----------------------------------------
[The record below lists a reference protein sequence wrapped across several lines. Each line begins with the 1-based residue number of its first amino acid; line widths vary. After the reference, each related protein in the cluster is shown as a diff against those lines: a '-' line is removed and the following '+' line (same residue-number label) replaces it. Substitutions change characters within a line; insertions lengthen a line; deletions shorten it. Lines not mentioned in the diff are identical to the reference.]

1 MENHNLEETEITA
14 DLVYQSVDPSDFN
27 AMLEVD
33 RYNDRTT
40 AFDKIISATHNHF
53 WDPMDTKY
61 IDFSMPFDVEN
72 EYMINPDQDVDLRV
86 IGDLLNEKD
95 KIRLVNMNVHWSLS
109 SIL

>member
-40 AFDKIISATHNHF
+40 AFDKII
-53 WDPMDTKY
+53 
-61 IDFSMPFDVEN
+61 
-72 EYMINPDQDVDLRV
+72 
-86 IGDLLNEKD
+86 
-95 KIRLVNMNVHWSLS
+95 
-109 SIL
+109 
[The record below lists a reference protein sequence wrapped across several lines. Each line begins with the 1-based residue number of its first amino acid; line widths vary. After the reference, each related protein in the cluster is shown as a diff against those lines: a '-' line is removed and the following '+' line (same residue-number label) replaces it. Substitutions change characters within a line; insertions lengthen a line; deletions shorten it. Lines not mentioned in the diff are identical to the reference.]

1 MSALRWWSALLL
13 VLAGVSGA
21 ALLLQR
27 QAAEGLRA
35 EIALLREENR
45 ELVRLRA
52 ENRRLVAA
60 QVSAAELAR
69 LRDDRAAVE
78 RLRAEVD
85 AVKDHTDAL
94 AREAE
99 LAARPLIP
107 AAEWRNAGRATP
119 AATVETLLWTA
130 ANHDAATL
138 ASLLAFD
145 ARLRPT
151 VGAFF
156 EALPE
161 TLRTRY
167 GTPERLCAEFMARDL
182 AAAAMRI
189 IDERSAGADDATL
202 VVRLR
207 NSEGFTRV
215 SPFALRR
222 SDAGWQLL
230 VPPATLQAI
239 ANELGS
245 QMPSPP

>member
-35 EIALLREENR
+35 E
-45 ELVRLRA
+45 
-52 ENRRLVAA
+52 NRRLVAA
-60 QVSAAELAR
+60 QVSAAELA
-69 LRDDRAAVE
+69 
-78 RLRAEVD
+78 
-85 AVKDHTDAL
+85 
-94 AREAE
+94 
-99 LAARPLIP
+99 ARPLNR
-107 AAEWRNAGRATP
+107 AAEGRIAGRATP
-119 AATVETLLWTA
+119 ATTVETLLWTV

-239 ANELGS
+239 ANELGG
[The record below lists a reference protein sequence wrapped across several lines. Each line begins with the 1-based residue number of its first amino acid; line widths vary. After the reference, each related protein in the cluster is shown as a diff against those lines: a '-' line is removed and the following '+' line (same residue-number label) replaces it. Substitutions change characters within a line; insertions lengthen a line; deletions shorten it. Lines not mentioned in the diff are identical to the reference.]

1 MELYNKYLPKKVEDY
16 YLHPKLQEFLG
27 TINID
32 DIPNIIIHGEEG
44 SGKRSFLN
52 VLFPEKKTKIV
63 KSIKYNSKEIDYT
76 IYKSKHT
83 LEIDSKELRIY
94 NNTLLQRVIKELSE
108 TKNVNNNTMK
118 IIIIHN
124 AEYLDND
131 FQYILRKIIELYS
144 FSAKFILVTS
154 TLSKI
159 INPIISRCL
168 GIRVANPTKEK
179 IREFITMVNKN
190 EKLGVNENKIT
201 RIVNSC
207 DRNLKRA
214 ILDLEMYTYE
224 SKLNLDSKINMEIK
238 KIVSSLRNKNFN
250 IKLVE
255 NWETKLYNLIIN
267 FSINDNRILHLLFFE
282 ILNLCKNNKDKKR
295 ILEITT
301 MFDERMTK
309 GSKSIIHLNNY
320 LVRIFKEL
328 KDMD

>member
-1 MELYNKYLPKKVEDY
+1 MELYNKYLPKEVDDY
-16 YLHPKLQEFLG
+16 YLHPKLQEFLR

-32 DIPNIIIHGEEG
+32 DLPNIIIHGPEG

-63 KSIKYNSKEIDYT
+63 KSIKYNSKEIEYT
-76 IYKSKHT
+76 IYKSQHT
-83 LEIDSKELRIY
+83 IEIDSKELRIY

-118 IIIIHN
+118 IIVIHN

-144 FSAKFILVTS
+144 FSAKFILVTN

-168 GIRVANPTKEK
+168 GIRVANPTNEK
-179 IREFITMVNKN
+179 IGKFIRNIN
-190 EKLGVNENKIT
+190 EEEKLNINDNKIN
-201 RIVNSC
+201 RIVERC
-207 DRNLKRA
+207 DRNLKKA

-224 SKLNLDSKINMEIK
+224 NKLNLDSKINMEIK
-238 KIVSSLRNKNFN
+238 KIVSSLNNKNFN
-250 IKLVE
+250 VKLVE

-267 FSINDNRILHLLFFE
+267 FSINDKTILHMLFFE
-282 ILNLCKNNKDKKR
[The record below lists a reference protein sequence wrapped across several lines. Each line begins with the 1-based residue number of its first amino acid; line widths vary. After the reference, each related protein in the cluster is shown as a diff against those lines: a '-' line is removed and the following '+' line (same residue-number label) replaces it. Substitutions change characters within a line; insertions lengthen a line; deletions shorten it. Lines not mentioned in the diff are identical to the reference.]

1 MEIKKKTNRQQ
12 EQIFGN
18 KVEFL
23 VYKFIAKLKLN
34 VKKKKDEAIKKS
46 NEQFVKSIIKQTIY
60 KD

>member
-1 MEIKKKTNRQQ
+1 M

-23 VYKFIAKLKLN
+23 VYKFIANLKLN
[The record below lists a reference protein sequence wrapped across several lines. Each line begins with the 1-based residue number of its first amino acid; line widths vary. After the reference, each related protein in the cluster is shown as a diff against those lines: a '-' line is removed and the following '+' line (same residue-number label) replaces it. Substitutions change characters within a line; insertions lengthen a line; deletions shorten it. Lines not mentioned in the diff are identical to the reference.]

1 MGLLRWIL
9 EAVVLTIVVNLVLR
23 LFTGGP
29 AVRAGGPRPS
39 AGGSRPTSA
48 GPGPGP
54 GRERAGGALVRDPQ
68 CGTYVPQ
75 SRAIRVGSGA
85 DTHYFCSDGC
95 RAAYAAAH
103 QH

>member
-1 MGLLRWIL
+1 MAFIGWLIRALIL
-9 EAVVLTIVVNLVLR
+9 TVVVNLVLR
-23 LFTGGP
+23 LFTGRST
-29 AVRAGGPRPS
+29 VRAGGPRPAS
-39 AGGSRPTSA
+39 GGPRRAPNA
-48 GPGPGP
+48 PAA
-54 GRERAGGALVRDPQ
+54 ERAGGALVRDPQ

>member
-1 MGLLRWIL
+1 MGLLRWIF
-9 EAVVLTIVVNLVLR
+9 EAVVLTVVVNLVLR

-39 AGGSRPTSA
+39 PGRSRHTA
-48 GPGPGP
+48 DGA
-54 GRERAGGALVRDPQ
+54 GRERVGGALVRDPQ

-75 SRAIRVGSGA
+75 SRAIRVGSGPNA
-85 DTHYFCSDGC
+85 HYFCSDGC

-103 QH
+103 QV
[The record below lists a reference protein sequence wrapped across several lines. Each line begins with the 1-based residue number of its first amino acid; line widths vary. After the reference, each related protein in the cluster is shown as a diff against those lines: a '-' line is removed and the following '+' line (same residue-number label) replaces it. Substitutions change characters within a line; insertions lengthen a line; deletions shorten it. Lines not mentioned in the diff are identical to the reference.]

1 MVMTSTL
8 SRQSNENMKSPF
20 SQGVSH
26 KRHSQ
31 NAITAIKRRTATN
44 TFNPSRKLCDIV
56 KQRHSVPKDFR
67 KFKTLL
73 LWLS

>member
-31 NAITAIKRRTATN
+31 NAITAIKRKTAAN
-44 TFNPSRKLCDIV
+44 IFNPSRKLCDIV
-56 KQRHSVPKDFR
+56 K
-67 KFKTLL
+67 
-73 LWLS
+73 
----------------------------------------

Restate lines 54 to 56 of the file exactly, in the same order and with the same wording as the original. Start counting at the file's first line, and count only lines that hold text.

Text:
207 NSEGFTRV
215 SPFALRR
222 SDAGWQLL